More Than Ever, Trump Casts Himself as the Defender of White America

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The president often makes the unfounded assertion that he has done more for Black Americans than any president other perhaps than Abraham Lincoln. He cites his support for funding for historically Black colleges and universities, his signature on legislation overhauling criminal justice sentencing and an unemployment rate for Black people that dropped to record lows on his watch, continuing a trend that had begun under his predecessor, until it rose again with the pandemic-related economic slowdown.

But analysts said the convention had been aimed at making it easier for white voters uncomfortable with Mr. Trump’s history on race to support him and that it might have appealed to nonwhite voters who bristle at the so-called cancel culture that has become a favorite target of the right.

Like other policies put forth with little advance notice, Mr. Trump’s focus on diversity training seems to have originated with something he saw on Fox News. On Tuesday night, Tucker Carlson interviewed Christopher F. Rufo, a conservative scholar at the Discovery Institute who criticized what he called the “cult indoctrination” of “critical race theory” programs in the government.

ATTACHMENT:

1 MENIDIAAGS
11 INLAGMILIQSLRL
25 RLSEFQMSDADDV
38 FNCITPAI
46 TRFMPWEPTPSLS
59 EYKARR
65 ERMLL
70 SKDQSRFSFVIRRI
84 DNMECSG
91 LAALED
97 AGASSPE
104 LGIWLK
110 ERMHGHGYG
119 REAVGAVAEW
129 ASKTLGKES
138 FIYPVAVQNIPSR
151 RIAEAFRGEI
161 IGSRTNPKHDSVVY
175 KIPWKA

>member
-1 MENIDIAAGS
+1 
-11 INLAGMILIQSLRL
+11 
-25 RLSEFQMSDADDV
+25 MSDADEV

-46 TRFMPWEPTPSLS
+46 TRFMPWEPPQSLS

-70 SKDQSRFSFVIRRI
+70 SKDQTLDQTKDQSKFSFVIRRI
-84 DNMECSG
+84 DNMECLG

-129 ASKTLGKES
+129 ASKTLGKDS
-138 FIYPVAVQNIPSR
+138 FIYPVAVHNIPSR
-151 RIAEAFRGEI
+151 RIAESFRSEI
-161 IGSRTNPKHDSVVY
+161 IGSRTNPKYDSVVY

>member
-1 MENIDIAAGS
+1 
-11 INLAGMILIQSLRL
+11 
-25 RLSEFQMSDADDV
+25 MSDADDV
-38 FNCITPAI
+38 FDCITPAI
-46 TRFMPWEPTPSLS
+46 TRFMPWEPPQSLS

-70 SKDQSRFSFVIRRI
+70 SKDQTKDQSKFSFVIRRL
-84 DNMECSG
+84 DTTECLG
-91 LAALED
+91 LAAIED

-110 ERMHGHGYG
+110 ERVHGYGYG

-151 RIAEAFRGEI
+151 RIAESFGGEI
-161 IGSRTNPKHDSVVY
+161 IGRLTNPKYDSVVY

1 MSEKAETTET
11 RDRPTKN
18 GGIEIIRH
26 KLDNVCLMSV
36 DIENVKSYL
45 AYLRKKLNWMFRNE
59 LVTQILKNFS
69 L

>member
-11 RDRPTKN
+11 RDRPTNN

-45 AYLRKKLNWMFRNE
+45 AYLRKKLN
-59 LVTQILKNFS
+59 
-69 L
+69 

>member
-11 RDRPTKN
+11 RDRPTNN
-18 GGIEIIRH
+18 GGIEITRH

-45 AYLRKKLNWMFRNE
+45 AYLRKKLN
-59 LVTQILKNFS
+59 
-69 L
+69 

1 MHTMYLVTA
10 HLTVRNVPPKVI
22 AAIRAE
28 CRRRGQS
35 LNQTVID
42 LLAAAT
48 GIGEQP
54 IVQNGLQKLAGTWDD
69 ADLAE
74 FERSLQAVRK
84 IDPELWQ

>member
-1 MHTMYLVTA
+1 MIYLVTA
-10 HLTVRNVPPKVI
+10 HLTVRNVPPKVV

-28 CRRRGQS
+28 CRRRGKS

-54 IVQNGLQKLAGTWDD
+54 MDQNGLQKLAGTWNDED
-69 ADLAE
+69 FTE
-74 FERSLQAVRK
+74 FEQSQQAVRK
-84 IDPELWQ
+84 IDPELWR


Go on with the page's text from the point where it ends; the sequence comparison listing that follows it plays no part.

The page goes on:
“It’s absolutely astonishing how critical race theory has pervaded every institution in the federal government, and what I’ve discovered is that critical race theory has become in essence the default ideology of the federal bureaucracy and is now being weaponized against the American people,” Mr. Rufo said on the program.

On his website, Mr. Rufo identified six agencies that had conducted training sessions that he said asserted that America is inherently racist and promoted concepts like unconscious bias, white privilege and white fragility. At the Treasury Department, for instance, he said employees had been told that “virtually all white people contribute to racism” and that white staff members should “struggle to own their racism.”

Mr. Trump’s memo on Friday adopted much of this language, attributing it to “press reports.” The memo, signed by Russell T. Vought, the director of the Office of Management and Budget, said “this divisive, false, and demeaning propaganda of the critical race theory movement is contrary to all we stand for as Americans and should have no place in the Federal government.”

Mr. Trump wrote or reposted roughly 20 Twitter messages about the memo on Saturday and on Sunday said the Education Department would investigate schools that use curriculum from the 1619 Project by The New York Times Magazine, an effort to look at American history through the frame of slavery’s consequences and the contributions of Black Americans.

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